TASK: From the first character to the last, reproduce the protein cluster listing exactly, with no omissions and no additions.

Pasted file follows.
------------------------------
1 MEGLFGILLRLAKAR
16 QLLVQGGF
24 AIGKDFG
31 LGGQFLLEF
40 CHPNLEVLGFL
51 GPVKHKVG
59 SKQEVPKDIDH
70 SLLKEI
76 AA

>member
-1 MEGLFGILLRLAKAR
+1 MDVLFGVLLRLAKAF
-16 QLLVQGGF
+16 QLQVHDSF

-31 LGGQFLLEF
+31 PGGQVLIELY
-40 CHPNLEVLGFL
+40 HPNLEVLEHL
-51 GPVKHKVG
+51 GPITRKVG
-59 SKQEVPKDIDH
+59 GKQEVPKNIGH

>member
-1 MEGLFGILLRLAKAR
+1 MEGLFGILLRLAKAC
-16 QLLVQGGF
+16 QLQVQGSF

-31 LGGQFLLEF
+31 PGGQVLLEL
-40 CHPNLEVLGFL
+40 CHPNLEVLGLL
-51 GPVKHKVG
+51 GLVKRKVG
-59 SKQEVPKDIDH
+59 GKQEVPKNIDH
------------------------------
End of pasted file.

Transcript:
1 MEGLFGILLRLAKAR
16 QLLVQGGF
24 AIGKDFG
31 LGGQFLLEF
40 CHPNLEVLGFL
51 GPVKHKVG
59 SKQEVPKDIDH
70 SLLKEI
76 AA

>member
-1 MEGLFGILLRLAKAR
+1 MDVLFGVLLRLAKAF
-16 QLLVQGGF
+16 QLQVHDSF

-31 LGGQFLLEF
+31 PGGQVLIELY
-40 CHPNLEVLGFL
+40 HPNLEVLEHL
-51 GPVKHKVG
+51 GPITRKVG
-59 SKQEVPKDIDH
+59 GKQEVPKNIGH

>member
-1 MEGLFGILLRLAKAR
+1 MEGLFGILLRLAKAC
-16 QLLVQGGF
+16 QLQVQGSF

-31 LGGQFLLEF
+31 PGGQVLLEL
-40 CHPNLEVLGFL
+40 CHPNLEVLGLL
-51 GPVKHKVG
+51 GLVKRKVG
-59 SKQEVPKDIDH
+59 GKQEVPKNIDH